This week says a court in Hua Hin ruled it was illegal for people to rent out their condos or rooms on a daily or weekly basis. While AirBnB was not specifically mentioned in the Hua Hin court case, the home-share system has grown to the point where Thailand's legally registered hotels are calling foul.

Earlier this month, authorities in Pattaya arrested seven individuals for operating what were described as illegal hotels (lacking permits or failure to abide reporting laws). Just one of the properties was an apartment building.

AirBnB in Thailand claims its service is legal but have been less than helpful when one a property owner posted on its website's community page a request for clarification. A year passed and no response.

The Immigration Department also have specific requirements of hotels to report any foreign guest's arrival. The unregistered properties fall through this reporting system making them a target of Thailand's strict Immigration requirements.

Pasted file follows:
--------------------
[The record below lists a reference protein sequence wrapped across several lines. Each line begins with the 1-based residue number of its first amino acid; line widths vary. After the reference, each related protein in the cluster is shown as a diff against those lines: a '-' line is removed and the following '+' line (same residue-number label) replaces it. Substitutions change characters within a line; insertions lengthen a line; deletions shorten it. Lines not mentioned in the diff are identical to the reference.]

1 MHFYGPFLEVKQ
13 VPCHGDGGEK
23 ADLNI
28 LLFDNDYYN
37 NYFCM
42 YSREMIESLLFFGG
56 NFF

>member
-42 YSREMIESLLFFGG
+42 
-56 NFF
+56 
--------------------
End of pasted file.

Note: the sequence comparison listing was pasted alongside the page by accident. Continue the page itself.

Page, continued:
Offsite Article: Fairer terms...

Link Here27th February 2018
Thai property rental laws are being updated from 1st May 2018

See article from



Perhaps a holiday in Thailand is not such a good idea......

Thailand is now enforcing a new law that allows for a year in prison for smoking on the beach

Link Here 2nd February 2018
Thailand has banned smoking on their top beaches citing litter from butt ends, which seems a bit rich when overlooking large amounts of plastic pollution that is washed up on beaches these days.

The country has banned smoking at 24 of the most popular beaches with foreign tourists.

Bannaruk Sermthong, director at the Office of Marine and Coastal Resources Management told Reuters : Starting today, smoking and cigarette-butt littering are prohibited on beach areas. Anyone who wants to smoke must do so in designated smoking areas, not on the beaches.

If you're found smoking on a beach you could be fined 100,000 baht (2,243) and get a year in prison.

And it's not just cigarettes which are banned on Thai beaches.The country has also banned vaping entirely.

Oh and drinking beer on the beach is also prohibited



Offsite Article: Top Ten hard truths of living as an expat in Thailand...

Link Here 2nd February 2018
Visas, business rules, paperwork, dual pricing, bar girls and dangerous roads

See article from



Updated: Do you need a passport to send a letter?...

Snooping and prying in Thailand and the UK

Link Here22nd January 2018